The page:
I’m going to start with some “Mass Darkness“, which will be found on Arktis, the latest solo album by Vegard Sverre Tveitan, aka Ihsahn. My colleague Andy Synn wrote our review of the album, characterizing it as “easily the most gleamingly melodic, intimately accessible… and, yes, poppy, album that the ever-adversarial artiste has put his name to thus far”, while “still very much a Progressive album underneath the glitz and glamour”. Continue reading »

Apr 052016



(Andy Synn reviews the new album by Ihsahn.)

A certain friend of mine (who will remain nameless) has an almost pathological obsession with pointing out the various points of intersection and cross-pollination between Metal and Pop music, to the extent where it sometimes feels he’s seeing what he wants to see, and not necessarily what’s actually there. Still, he must be having a field day with Ihsahn’s new album Arktis., as it’s easily the most gleamingly melodic, intimately accessible… and, yes, poppy, album that the ever-adversarial artiste has put his name to thus far.

Despite this distinction, however, it’s also possible to see this album as something of a return to form following the somewhat uneven nature of both Eremita and Das Seelenbrechen, both albums which the man himself characterised as being more of a musical diversion than a continuation of the main creative thrust of his solo work.

Though both albums definitely had their charms (and, in hindsight, Eremita quite clearly served as a testing-ground for some of the more overtly poppy ideas and influences which permeate this release – you only need to look at Prog-Pop anthem “Frail” for evidence of that) it’s clear in a number of ways – from the structuring of the songs to the return to the established naming convention (The Adversary, Angl, After, Artkis.) – that album number six is a step back onto the right path. Continue reading »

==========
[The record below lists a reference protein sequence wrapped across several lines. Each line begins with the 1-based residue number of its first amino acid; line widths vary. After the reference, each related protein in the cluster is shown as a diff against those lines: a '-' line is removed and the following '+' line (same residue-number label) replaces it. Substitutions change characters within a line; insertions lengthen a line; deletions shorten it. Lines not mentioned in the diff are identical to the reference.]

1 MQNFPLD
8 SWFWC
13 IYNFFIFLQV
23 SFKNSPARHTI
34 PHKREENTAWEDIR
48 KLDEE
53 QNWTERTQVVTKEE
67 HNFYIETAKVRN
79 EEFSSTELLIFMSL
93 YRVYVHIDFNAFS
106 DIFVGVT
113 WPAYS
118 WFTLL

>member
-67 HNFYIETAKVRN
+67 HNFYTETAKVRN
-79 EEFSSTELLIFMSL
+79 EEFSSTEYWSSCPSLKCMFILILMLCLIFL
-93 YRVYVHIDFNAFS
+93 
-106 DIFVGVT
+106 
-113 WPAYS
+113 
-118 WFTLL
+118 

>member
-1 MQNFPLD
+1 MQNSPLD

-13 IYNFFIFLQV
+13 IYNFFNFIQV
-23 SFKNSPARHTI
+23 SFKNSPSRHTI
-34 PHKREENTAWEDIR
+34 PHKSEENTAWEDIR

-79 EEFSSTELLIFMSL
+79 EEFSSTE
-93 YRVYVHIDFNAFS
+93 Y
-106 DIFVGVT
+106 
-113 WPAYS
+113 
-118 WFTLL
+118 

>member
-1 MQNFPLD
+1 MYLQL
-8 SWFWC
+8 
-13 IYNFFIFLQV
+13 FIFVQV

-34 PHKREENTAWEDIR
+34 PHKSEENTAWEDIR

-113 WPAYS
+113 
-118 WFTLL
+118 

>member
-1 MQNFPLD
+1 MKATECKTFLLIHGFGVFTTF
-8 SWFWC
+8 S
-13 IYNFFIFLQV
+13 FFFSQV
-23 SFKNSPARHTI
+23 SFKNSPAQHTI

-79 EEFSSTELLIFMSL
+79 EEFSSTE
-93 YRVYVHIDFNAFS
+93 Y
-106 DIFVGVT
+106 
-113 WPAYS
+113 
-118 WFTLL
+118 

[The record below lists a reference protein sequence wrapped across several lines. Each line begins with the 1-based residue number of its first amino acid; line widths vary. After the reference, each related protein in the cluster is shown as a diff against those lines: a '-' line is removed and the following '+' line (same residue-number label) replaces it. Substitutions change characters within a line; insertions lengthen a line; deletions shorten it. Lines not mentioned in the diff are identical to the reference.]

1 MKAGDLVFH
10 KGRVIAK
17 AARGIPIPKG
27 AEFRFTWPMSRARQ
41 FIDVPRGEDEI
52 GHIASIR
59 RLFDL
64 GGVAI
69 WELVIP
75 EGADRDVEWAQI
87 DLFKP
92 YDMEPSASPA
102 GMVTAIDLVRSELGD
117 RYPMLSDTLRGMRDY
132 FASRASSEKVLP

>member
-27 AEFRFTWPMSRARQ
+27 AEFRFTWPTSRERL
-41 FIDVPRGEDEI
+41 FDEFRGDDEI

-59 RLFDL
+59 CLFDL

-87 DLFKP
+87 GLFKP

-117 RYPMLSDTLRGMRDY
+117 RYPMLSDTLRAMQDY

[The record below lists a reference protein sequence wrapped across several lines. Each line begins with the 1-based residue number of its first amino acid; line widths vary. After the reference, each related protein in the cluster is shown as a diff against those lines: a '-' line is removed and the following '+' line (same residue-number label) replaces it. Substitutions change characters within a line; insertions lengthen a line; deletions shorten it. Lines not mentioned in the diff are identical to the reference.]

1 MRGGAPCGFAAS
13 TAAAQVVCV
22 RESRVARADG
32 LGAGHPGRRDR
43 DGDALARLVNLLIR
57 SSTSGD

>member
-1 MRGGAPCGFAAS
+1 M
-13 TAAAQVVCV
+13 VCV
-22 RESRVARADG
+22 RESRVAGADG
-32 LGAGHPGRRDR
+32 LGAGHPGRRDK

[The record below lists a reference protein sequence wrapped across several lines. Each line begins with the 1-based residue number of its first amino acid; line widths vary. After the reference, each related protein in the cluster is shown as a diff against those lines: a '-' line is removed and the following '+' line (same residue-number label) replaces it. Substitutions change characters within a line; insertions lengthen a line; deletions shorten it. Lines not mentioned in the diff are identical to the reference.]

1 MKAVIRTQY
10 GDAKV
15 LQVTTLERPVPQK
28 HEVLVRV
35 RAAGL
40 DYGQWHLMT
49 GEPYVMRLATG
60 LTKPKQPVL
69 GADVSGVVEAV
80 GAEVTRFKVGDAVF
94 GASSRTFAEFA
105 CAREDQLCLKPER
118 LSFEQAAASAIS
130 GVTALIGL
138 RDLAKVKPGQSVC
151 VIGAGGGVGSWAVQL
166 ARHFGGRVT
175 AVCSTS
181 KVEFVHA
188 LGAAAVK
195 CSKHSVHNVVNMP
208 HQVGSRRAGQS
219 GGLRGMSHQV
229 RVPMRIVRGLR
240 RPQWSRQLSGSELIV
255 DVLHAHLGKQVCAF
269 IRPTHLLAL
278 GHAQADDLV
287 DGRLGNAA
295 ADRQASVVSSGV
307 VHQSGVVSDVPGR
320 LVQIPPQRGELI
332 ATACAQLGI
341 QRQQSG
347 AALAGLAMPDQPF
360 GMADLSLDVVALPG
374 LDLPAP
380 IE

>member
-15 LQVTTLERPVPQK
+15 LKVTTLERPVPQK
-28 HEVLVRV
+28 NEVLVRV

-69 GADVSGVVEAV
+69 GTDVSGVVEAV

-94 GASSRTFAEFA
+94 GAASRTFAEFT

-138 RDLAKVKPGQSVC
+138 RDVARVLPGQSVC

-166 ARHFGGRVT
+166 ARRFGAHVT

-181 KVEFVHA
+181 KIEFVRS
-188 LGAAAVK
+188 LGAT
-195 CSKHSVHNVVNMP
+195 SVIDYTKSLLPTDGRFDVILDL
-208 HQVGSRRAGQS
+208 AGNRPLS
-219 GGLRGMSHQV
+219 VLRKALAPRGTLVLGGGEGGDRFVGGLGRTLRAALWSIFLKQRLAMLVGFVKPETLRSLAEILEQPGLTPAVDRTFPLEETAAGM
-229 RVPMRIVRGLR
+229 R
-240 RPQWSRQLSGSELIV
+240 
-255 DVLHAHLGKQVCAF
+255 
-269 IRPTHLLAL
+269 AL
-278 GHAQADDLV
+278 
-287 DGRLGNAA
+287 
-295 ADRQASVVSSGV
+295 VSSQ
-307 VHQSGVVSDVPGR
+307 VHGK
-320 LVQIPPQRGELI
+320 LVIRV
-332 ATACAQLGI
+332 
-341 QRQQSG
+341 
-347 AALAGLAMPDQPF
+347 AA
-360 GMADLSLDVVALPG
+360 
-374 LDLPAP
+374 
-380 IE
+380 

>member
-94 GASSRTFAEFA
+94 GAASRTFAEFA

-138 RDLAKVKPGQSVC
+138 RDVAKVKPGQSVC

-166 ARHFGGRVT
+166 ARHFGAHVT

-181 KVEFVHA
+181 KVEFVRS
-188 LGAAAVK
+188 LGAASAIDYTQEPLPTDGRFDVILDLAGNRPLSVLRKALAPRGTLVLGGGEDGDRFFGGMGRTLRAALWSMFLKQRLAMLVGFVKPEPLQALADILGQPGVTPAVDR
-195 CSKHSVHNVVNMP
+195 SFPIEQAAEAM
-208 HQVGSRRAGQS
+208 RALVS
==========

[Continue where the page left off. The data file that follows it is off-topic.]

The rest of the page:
Dec 182015

Ihsahn-Mass Darkness


Sometime soon we might roll out a list of our most anticipated releases scheduled to occur in the early part of 2016, or at least ask you to tell us yours. If we make a list, the new album by Ihsahn will be on it. Its name is Arktis, and Candlelight Records will release it on March 4. Today the first advance track from the album — “Mass Darkness” — became available for streaming. Before we get to that, here are a few more enticing pieces of info about the album:

It will include ten songs and it will feature guest appearances by Einar Solberg (Leprous), Matt Heafy (Trivium), Jorgen Munkeby (Shining), Tobias Ornes Andersen (Shining, ex-Leprous), and Norwegian author Hans Herbjornsrud. The graphic elements were created by Spanish designer Ritxi Ostariz. Here’s a statement by Ihsahn about the album: Continue reading »

Oct 072013

Ihsahn’s fifth solo album, Das Seelenbrechen, will be released by Candlelight Records on October 22 in North America. It can be pre-ordered here. Last week a song from the album named “Hiber” was made available for listening on Soundcloud, and today we get the chance to hear another one. Entitled “NaCL”, it’s streaming as a lyric video and it’s available for purchase on iTunes (here, for US fans).

NaCL is the chemical notation for sodium chloride, otherwise known as salt. Whereas “Hiber” was heavy, dark, and occasionally dissonant, on “NaCL”, Ihsahn indulges the more purely progressive side of his solo explorations. It’s anchored by a punchy, complex, and ridiculously compulsive rhythm over which Ihsahn weaves a memorable melody. All clean vocals this time, but they sound great.

Listen next. Continue reading »